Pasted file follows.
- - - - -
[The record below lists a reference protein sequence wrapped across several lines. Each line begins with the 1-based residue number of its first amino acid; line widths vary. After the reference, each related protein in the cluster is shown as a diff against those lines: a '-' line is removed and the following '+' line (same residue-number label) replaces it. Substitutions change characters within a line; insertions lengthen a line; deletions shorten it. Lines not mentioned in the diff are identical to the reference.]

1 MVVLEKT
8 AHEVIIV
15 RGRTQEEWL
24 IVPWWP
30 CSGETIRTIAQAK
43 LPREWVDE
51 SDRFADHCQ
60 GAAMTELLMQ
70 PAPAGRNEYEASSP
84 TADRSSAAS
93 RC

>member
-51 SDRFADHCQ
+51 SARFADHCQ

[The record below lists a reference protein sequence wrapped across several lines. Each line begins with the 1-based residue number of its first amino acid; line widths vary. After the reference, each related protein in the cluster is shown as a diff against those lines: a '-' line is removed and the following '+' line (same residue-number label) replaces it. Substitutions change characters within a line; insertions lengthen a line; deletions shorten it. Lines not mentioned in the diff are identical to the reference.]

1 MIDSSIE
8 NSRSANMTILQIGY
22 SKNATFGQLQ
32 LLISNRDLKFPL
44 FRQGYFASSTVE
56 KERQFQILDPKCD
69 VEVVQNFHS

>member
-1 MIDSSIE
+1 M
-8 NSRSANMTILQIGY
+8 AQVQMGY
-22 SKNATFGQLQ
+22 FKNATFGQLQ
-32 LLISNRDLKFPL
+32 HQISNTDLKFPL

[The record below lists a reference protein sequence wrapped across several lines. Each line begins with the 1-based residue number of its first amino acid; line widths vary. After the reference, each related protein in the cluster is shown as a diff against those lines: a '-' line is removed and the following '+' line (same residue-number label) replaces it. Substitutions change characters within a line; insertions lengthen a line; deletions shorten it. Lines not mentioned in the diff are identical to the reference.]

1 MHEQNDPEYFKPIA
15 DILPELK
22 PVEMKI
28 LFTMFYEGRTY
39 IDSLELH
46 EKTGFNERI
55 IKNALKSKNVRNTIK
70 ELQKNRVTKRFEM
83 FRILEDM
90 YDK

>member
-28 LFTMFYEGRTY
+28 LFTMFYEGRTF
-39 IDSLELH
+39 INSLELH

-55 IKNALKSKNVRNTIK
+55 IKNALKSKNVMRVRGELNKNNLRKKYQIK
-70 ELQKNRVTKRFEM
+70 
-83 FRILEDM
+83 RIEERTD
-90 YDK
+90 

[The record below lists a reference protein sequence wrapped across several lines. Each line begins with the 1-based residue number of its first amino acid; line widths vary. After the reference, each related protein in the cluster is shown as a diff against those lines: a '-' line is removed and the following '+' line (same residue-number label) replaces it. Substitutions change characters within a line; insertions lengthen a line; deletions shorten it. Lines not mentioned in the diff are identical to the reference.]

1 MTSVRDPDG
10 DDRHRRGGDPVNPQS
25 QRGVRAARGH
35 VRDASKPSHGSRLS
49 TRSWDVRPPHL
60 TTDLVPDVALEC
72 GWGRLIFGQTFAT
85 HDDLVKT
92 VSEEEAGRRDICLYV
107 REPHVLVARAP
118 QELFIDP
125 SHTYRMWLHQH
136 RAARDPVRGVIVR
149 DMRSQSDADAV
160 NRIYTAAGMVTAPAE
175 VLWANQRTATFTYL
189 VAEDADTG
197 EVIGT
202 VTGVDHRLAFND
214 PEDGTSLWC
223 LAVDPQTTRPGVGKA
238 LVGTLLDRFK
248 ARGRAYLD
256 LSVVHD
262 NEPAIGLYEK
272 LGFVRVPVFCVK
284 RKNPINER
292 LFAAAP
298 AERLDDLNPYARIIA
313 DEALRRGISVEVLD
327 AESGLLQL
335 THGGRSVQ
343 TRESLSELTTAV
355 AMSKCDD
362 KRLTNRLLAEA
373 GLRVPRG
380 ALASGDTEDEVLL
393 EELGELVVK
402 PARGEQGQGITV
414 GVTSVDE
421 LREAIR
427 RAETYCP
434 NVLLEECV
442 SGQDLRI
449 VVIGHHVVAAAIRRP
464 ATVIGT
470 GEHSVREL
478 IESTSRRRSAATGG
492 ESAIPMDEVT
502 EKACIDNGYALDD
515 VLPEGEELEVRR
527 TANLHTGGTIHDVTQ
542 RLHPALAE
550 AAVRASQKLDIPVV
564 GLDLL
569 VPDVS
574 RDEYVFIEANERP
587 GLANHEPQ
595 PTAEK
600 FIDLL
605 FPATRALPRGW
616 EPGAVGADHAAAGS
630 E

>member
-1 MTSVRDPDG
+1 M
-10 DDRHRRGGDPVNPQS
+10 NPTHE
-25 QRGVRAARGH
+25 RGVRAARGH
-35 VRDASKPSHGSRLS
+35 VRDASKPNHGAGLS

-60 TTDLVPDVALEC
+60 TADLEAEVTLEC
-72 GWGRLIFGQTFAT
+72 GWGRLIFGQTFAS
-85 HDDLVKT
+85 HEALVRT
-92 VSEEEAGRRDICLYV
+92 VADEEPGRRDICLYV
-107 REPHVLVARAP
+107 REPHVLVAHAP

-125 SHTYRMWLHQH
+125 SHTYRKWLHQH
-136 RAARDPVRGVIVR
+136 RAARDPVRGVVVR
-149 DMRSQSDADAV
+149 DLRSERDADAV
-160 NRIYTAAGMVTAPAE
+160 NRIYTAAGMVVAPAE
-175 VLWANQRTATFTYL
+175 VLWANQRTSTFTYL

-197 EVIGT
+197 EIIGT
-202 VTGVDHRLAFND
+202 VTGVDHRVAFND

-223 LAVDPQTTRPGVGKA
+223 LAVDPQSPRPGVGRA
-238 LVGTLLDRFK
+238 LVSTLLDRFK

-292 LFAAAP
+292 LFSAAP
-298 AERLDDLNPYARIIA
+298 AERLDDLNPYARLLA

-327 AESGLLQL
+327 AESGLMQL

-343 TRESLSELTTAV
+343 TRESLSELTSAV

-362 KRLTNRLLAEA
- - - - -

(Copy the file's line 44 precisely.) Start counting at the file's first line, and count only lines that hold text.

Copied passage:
>member